Once a borrower starts missing payments, it is up to the new servicer to relay information to the owner of the mortgage note. The owner then chooses to either work with the borrower, sell the loan again, or start foreclosure proceedings (usually the latter). What you thought was the beginning of a friendly relationship with your local community bank turns into a whirlwind of owner and servicer changes. Now you are dealing with a servicer in a call center in another state who sees you as yet another number on their computer screen.

Foreclosures: Then and Now

There is an unchecked level of detachment between the secondary market and a homeowner. Should a mortgage fall into distress, lenders are becoming less interested in working with borrowers, but rather look to foreclosure as the most expedient option. The borrower must, in most cases, simply accept this without recourse. Alternatives to foreclosure are limited and are not often examined due to higher costs to the lender. Instead of working with borrowers to turn the loan around and keep them in their homes, impersonal lenders force a process that can take upwards of 800 days, on average, to complete. What’s worse, many of the borrowers that are now entering into foreclosure are still suffering from the financial crisis; victims of predatory lending practices who have poorer credit and have loans with higher interest rates.

In the first quarter in 2009, one in every 138 US households received a foreclosure filing. Compare that to the foreclosure rate in Q1 2019, where one in 2,312 households received a foreclosure filing, and it seems that foreclosure rates are beginning to improve. What those numbers do not show is that lending guidelines today are lightening.

Offerings, such as Freddie’s HomePossible and Fannie’s HomeReady programs, allow borrowers to put less money down in order to buy a new home. Acceptable debt-to-income ratios have now increased up to a 50% tolerance. While many files don’t reach that ceiling, 30% of files in 2018 purchased by Freddie and Fannie had debt-to-income ratios of 43% or higher indicating a higher tolerance for riskier loans. Couple this with the increasing issuance of property inspection waivers and one can see that trends in the housing market may be returning to their former pre-recession days.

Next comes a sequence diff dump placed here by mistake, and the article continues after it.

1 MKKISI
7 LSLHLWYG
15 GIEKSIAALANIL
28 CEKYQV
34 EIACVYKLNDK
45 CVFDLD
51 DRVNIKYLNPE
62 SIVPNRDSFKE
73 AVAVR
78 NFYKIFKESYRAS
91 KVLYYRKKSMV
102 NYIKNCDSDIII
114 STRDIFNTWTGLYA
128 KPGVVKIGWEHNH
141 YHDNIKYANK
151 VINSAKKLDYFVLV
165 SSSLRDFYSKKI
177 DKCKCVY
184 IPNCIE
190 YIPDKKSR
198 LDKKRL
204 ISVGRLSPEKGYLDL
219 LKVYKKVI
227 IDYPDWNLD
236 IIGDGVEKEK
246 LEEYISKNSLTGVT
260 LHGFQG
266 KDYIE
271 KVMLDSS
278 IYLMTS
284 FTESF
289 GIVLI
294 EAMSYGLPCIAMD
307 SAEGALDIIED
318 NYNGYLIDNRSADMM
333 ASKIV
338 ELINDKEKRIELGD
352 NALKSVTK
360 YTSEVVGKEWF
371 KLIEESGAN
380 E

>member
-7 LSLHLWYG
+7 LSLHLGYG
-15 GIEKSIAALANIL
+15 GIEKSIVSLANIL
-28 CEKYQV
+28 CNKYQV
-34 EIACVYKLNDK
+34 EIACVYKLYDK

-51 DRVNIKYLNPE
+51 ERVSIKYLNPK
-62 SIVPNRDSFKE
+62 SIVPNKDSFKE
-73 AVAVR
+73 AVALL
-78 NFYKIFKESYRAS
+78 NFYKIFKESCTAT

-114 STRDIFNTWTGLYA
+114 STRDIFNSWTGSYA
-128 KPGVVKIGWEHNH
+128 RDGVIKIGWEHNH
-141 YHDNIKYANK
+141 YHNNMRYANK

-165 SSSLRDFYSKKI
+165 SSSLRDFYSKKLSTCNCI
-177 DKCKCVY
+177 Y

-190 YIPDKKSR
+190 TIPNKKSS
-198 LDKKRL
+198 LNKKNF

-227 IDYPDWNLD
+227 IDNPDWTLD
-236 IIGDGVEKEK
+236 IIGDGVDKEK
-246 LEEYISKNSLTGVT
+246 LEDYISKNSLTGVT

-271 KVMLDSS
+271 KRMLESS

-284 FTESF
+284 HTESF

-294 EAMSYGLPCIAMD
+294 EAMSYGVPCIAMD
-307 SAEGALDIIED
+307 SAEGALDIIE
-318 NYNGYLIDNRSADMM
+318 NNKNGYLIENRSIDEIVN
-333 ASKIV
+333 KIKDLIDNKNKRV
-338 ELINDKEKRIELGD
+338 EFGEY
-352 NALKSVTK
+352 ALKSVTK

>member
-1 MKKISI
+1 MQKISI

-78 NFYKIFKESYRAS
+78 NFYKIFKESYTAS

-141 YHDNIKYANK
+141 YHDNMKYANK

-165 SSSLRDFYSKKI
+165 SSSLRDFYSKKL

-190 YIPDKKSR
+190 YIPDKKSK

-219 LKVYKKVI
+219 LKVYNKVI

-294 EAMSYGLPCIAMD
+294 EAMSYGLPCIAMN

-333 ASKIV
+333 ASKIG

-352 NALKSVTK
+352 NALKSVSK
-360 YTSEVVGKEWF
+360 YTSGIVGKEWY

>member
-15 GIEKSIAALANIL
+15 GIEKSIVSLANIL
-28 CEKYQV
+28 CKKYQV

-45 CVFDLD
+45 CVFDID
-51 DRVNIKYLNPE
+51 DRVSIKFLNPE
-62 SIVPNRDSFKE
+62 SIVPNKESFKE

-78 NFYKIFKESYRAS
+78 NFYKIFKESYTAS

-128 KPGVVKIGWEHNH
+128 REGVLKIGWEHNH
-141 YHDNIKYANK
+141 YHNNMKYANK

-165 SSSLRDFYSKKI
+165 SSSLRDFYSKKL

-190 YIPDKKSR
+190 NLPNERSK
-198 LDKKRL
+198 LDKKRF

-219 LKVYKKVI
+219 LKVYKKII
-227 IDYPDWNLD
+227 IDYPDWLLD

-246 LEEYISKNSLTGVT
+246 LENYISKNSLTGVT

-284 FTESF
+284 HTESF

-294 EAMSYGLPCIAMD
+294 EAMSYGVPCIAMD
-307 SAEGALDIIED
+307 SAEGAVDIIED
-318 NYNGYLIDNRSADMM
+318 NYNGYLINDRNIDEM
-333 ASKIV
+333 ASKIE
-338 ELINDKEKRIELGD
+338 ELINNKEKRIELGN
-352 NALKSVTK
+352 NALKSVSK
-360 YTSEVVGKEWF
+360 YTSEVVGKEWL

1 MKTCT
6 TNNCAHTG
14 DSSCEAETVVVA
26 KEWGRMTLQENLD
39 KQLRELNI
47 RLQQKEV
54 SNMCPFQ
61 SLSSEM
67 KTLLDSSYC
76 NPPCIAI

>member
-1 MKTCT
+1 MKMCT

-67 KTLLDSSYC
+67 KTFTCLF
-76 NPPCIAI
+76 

As the secondary market continues down this slippery slope, fueled by several of the same factors that led us down this path once before, borrowers should educate themselves on the foreclosure process. There are many misconceptions about the process that borrowers should be aware of and alternatives to foreclosure they should consider as foreclosure rates begin to rise. Borrowers, and investors alike, should prepare themselves as the upcoming threat of yet another recession hangs on the coattails of its predecessor.

Sources if you would like to read more …

Eisen, B. (2019, May 13). Fannie and Freddie Back More Mortgages of Those Deeply in Debt. Retrieved May 16, 2019, from

Finkelstein, B. (2018, May 22). 12 housing markets where foreclosures are picking back up. Retrieved May 16, 2019, from

Folger, J. (2019, March 12). The 6 Phases Of A Foreclosure. Retrieved May 16, 2019, from

U.S. Foreclosure Activity Decreases 15 Percent in Q1 2019 to Lowest Levels Since Q1 2008. (2019, April 17). Retrieved May 19, 2019, from